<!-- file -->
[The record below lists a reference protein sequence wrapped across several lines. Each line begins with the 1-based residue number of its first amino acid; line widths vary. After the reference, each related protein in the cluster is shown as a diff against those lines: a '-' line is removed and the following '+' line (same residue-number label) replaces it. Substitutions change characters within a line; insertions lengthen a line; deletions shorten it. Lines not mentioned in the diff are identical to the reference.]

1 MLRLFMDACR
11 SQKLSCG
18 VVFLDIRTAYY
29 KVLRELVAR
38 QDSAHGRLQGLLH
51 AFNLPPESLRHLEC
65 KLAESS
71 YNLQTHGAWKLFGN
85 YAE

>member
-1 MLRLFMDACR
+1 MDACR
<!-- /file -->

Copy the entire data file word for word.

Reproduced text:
[The record below lists a reference protein sequence wrapped across several lines. Each line begins with the 1-based residue number of its first amino acid; line widths vary. After the reference, each related protein in the cluster is shown as a diff against those lines: a '-' line is removed and the following '+' line (same residue-number label) replaces it. Substitutions change characters within a line; insertions lengthen a line; deletions shorten it. Lines not mentioned in the diff are identical to the reference.]

1 MLRLFMDACR
11 SQKLSCG
18 VVFLDIRTAYY
29 KVLRELVAR
38 QDSAHGRLQGLLH
51 AFNLPPESLRHLEC
65 KLAESS
71 YNLQTHGAWKLFGN
85 YAE

>member
-1 MLRLFMDACR
+1 MDACR